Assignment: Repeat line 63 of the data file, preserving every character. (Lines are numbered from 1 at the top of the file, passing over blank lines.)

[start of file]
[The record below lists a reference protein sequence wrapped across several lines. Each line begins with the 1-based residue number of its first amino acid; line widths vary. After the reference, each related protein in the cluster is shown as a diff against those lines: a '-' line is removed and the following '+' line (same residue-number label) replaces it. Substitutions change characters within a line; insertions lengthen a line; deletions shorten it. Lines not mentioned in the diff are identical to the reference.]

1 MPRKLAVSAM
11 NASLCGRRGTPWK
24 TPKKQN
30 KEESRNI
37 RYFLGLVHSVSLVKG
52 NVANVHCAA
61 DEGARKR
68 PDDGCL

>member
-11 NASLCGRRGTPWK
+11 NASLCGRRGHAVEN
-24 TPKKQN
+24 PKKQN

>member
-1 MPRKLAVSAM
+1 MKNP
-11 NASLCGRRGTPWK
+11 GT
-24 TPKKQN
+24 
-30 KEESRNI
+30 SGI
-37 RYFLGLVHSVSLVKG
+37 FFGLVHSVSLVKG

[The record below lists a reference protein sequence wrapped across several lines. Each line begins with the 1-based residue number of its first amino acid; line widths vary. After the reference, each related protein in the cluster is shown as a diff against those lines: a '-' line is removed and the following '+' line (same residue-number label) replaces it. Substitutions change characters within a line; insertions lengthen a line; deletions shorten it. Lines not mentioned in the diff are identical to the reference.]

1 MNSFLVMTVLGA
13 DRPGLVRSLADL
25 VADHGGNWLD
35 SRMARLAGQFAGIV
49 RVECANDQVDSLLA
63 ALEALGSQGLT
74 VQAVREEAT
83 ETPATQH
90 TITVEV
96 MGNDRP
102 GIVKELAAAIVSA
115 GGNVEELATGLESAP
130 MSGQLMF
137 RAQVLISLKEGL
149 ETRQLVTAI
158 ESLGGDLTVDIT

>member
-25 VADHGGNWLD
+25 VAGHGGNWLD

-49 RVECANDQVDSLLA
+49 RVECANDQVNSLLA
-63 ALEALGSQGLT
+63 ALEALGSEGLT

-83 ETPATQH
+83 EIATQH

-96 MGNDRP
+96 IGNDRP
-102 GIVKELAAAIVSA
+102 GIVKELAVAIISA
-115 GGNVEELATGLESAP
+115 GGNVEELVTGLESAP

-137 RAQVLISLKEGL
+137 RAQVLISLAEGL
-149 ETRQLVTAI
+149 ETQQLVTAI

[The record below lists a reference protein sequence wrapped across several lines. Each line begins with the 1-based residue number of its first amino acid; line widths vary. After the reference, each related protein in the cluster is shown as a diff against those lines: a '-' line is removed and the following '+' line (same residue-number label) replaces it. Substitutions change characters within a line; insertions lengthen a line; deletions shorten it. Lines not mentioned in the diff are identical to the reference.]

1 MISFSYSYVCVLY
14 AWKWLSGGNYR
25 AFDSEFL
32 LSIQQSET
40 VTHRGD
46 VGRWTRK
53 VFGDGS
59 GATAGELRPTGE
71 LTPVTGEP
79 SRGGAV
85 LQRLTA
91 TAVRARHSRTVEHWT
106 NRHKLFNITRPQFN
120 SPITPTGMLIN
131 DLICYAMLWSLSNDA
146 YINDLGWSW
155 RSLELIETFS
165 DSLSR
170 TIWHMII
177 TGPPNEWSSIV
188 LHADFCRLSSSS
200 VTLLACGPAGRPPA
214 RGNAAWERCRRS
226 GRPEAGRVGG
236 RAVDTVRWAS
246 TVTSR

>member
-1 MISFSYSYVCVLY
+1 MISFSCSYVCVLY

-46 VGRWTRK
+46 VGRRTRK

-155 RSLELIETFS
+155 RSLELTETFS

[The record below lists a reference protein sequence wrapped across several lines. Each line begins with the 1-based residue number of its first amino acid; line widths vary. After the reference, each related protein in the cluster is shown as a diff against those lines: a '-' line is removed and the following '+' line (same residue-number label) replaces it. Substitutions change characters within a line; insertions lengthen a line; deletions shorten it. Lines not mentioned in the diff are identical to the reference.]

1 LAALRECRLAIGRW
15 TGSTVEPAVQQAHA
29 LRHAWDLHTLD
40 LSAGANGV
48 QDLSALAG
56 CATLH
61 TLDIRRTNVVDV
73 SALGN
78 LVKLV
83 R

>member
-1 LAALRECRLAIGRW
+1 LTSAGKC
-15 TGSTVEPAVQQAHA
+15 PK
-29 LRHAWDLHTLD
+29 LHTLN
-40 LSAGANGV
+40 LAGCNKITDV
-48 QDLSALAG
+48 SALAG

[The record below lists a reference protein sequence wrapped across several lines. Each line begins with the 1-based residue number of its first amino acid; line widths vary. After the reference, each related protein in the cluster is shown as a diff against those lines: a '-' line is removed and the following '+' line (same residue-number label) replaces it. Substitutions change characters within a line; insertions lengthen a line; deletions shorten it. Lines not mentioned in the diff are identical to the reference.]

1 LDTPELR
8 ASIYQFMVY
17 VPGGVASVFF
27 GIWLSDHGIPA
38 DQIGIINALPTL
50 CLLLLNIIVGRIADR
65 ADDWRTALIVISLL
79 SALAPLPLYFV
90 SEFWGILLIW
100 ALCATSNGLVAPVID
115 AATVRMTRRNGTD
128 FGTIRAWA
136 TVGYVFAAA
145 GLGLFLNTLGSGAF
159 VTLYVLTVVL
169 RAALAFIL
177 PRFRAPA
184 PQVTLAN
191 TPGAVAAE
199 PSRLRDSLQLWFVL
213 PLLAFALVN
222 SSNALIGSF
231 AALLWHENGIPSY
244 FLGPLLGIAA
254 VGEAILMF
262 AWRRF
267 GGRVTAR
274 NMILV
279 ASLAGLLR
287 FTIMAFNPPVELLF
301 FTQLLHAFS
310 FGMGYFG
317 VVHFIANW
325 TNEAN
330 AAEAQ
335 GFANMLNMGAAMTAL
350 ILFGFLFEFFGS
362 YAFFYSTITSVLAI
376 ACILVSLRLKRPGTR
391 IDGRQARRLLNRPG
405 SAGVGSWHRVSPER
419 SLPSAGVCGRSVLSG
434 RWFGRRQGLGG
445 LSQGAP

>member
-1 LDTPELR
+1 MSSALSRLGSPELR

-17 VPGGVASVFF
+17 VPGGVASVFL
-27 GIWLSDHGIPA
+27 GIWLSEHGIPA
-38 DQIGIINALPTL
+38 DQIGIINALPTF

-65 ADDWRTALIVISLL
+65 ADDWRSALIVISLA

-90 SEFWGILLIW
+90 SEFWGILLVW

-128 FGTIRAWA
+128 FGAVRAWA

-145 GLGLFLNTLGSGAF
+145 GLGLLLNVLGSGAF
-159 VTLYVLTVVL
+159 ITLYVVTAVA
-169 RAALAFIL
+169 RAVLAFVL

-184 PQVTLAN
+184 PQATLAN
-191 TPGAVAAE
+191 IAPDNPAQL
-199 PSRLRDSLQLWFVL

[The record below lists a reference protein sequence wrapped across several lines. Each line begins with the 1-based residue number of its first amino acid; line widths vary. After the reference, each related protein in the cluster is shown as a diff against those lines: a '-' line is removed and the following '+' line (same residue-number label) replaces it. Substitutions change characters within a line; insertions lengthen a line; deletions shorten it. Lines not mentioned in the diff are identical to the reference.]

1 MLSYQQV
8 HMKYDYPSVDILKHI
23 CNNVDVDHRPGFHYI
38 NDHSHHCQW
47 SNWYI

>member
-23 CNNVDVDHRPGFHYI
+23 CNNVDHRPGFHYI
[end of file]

1 MISFSYSYVCVLY